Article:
Q&A with Joseph Decuis chef Marcus Daniel

by | People, Q&A

Marcus Daniel is the executive chef at Joseph Decuis, a fine-dining restaurant in Roanoke, Ind. The restaurant features Wagyu beef raised on the restaurant’s nearby farm along with Mangalitsa pigs, heritage chickens and turkeys, and a wide array of vegetables. Chef Daniel, a Fort Wayne native, graduated from Ivy Tech’s culinary program and worked locally before heading to Los Angeles and New York City. He joined Joseph Decuis in 2016, returning to the area from New York City’s Michelin-starred Breslin Bar & Dining Room and John Dory Oyster Bar, where he refined his culinary skills under the tutelage of James Beard award-winning chef April Bloomfield. Chef Daniel will be cooking for the Culinary Crossroad On the Road dinner at Fort Wayne’s new Union Street Market in the Electric Works development on Feb. 21.

What’s your food philosophy?

I like cooking food that I want to eat. Seasonal as much as possible. Working with the wagyu [at Joseph Decuis] is nice. It’s a beautiful ingredient. I’m able to explore the whole cow, the whole nose to tail.

Did you always want to be a chef?

My mom told me I had to go to college, so I went to Ivy Tech, and I enrolled in the culinary department. Once I got into it, I started to like it. You’re moving, you’re sweating, you’re getting yelled at. It reminded me of some sort of sport.

Do you yell in the kitchen?

We have an open kitchen, so I can’t yell obscenities across the room, but I can speak very sternly in someone’s ear.

With the announcement that Noma will be closing in Copenhagen, we’re hearing a lot about the end of fine dining? Any thoughts?

Noma’s closing, but every three Michelin-starred restaurant in New York is bumping their prices, and it doesn’t seem like its affecting them. Is “fine dining” just the service of it? Or is fine dining the food of it? You can serve beautiful food on picnic tables.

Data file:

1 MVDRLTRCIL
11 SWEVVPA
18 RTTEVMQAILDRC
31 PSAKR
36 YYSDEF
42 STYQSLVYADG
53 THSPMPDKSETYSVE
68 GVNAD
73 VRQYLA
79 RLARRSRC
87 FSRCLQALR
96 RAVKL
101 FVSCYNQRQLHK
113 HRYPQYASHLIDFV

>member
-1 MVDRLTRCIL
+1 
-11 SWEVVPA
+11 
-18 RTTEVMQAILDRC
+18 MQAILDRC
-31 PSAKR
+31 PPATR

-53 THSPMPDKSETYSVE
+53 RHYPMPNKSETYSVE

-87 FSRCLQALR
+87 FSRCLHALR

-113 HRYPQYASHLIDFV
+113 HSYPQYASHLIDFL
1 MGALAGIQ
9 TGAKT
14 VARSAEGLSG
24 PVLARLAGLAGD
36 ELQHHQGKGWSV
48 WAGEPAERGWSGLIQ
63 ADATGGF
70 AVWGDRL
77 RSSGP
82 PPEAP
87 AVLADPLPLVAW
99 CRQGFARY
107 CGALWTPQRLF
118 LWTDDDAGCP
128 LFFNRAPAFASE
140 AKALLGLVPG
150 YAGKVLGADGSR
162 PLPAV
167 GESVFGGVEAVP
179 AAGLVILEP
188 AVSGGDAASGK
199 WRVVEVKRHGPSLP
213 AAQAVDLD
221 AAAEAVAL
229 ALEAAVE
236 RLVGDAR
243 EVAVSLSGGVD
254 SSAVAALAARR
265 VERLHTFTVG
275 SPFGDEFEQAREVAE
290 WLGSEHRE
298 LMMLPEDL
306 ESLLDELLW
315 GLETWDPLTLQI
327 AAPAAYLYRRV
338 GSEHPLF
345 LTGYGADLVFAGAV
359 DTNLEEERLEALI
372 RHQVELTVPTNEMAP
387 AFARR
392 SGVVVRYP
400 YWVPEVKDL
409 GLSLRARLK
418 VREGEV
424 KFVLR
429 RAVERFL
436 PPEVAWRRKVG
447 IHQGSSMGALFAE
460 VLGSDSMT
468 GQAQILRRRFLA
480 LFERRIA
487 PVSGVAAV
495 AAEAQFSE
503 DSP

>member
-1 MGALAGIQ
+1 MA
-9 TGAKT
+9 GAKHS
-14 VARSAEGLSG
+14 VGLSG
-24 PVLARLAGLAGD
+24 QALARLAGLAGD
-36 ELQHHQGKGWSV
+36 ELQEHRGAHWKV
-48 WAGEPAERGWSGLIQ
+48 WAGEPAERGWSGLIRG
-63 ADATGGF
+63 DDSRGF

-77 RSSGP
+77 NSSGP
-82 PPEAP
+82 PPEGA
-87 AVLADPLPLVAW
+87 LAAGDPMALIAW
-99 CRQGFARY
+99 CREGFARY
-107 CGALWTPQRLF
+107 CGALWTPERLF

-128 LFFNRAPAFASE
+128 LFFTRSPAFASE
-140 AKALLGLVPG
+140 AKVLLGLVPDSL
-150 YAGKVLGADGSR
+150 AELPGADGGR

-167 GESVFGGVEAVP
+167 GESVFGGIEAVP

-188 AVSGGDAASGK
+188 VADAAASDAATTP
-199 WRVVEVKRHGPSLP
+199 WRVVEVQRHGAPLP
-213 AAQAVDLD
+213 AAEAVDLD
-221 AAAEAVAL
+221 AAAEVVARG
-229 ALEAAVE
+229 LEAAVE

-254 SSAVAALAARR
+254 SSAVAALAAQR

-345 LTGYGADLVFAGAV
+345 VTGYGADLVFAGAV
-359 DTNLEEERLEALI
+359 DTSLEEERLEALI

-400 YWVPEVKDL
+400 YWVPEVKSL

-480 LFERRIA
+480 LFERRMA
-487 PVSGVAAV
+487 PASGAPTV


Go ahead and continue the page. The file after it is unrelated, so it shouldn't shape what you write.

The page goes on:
Do you enjoy working with other chefs at collaborative dinners?

In 2019 [pre-pandemic], we were cooking with people that came from, say, Italy, from Louisiana, from Africa and other regions in the world. They would come [to the restaurant] with their recipes, they showed me how to do it, we executed it, and they spoke about it. It was eye opening to see how many foods are out there. And there’s always a street food. There’s always meat on a stick. There’s always those types of foods everywhere. That’s something we all share in common.

What do you cook at home?

During these winter months, it’s more stews, heartier food. The people I cook for at home are my wife and kids, and sometimes the kids don’t want what I want to eat, so I’m not really cooking for myself.

What’s always in your fridge?

Hot sauce for me to put on everything. It’s going on pizza, it’s going on eggs. Sandwiches too.

Recent Blog Posts

Counting down to the World Food Championships

Counting down to the World Food Championships

Have you noticed our countdown clock at the top of our Culinary Crossroads website? If you haven’t visited our site, please check it out. Our “countdown to the throwdown” clock shows that it’s less than 150 days until the World Food Championships begin in Indy! The...

Enjoy ice cream, onion rings, history and more in Shelbyville

Enjoy ice cream, onion rings, history and more in Shelbyville

Shelbyville, known more for pristine farmland than as a food destination, offers delicious surprises while providing a healthy dose of Hoosier history. Situated where the Big Blue and Little Blue rivers converged, the town has the distinction of being the one-time...

Around the world and back home again with Chef Daniel Orr

Around the world and back home again with Chef Daniel Orr

Columbus, Ind., native Daniel Orr left Indiana for culinary school, and his career took him around the world, from Michelin-starred restaurants in Europe to some of New York City’s top fine-dining establishments. In 2008, he came home, embraced his “inner Hoosier,” as...

Congrats to first-ever Hardesty Scholars at Ivy Tech

Congrats to first-ever Hardesty Scholars at Ivy Tech

As the school year wraps up, all of us here at Culinary Crossroads would like to congratulate our first two Hardesty Scholars on a great year! Working with the Hardesty family and Ivy Tech Community College, Culinary Crossroads awarded the first Chef Greg Hardesty...

Greencastle offers regional charm and diverse dining

Greencastle offers regional charm and diverse dining

Greencastle, a quaint town in Putnam County with a population of just under 10,000 and home to DePauw University, is a hidden gem for food enthusiasts. Its dining scene is a delightful blend of regional charm and diverse culinary experiences. While students might opt...